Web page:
This questions is part of the holy trinity of business school introductions. Besides "Where are you from" and "What have you been doing before school", "What do you want to do after school" has been answered numerous times by me and my classmates especially in the beginning of out time at Stanford.
Theres a little problem though. A lot of people come to business school because they want to be exposed to different industries or functions, might be looking for a career change or want figure out what ultimately gets them excited. Answering "What do you want to do after school" therefore becomes quite difficult and usually leads to "Well, I want to try out different things and then see what I like".
Funny enough the big Stanford admissions questions is: "What matters most to you and why" accompanied by a little "Where do you see yourself after business school". Its interesting to see that I, along many, many other classmates answered this question, got admitted and now say "Well, I want to try out different things and then see what I like" when asked about what to do after school.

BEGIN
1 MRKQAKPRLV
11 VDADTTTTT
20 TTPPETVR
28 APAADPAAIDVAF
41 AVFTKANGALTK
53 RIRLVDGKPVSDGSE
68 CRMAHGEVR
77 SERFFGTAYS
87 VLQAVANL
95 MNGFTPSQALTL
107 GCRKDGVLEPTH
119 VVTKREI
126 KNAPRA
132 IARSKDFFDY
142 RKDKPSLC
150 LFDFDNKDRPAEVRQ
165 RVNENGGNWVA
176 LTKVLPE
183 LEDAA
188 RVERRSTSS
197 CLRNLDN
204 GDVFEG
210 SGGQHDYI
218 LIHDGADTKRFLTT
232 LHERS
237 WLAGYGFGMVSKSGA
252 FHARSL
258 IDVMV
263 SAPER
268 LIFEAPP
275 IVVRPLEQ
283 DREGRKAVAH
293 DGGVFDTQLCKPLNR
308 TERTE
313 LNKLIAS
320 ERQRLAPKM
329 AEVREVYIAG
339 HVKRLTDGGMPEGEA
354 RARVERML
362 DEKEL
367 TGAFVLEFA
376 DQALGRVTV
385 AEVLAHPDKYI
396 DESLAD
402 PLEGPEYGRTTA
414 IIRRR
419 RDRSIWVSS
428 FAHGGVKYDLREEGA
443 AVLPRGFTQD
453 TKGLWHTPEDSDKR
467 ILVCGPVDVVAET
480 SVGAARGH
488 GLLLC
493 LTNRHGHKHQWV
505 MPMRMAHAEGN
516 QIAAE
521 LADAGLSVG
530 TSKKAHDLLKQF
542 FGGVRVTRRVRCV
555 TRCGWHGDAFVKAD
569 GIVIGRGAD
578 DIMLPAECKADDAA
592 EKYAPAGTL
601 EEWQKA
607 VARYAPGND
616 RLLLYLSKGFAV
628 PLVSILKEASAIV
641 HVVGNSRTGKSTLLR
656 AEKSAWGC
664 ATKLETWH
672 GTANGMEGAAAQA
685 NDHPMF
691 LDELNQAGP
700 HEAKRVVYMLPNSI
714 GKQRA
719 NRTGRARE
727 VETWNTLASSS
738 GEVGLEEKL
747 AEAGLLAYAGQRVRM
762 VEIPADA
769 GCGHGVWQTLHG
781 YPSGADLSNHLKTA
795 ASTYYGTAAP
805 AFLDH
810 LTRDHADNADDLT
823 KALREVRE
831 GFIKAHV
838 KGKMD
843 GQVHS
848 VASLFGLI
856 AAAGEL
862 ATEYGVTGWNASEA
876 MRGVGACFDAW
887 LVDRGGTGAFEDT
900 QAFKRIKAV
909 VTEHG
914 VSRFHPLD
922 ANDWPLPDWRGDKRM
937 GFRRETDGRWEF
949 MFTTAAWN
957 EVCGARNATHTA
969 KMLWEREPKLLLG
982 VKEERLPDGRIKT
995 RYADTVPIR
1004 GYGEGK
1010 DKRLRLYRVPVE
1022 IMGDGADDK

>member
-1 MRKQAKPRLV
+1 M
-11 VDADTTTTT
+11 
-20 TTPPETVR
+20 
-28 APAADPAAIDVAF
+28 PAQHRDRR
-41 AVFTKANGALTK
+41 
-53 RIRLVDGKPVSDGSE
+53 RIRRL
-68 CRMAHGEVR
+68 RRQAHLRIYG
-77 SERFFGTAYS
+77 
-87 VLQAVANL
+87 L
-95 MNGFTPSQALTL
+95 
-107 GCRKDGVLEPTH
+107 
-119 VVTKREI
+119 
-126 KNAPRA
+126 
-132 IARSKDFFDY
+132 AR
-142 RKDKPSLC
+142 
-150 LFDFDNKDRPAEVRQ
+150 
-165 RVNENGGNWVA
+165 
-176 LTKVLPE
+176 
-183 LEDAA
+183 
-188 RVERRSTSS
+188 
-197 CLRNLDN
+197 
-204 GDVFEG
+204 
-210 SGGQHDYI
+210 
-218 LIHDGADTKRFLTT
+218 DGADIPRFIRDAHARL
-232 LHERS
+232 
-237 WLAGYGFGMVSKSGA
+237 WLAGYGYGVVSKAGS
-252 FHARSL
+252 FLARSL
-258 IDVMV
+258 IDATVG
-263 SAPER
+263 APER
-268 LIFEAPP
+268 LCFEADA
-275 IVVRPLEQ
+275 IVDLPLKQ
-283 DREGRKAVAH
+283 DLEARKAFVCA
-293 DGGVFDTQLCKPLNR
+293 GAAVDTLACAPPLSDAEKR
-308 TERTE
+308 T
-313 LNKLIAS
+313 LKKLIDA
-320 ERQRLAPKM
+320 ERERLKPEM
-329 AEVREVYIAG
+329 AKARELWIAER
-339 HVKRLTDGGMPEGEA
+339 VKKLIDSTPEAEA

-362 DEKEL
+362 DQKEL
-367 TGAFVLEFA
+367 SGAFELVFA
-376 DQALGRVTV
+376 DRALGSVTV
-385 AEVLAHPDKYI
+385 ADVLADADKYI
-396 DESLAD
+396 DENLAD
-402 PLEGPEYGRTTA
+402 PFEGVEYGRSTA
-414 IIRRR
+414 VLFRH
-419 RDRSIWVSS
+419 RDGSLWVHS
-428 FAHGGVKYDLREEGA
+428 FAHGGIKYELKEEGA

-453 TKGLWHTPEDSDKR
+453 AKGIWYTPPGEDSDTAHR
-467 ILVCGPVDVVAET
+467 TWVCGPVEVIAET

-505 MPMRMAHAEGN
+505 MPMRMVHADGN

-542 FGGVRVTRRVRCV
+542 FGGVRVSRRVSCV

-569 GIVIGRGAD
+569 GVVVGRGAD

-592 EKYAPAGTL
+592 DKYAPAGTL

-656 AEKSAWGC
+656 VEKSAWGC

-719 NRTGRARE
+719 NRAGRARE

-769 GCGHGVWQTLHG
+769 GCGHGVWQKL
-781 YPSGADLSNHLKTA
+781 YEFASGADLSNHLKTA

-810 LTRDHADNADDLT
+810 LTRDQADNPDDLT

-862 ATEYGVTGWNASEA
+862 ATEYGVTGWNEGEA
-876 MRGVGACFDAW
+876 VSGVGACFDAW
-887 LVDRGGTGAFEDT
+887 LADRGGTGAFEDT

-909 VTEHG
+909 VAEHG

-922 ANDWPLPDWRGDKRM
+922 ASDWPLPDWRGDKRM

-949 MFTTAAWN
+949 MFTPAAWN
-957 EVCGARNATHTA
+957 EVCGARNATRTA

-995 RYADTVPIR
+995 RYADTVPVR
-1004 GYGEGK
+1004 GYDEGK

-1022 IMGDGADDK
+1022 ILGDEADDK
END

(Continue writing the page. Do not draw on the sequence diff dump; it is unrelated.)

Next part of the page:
I believe it is totally fine to not know what ones goal in life is and where one wants to devote all energy and resources to. Actually, I find thinking about this quite scary. I like to have options and I like to be able to take opportunities once they come along. A narrow focus on one specific topic makes me feel that I am actively shutting out a lot of other options. An MBA compared to another Masters Degree is basically the result of that fear. Getting an MBA means getting a very generalist education. Joining consulting kind of is the same deal.
I wonder whether I will at some point find that ONE thing that I want to do or whether I will continue to flip-flop. One can never try everything out and be 100% sure. I sometimes wonder whether that fear of commitment and that constant search for better options is a characteristic of our generation. I for sure don't only see it in professional life.
Cheers + bis bald,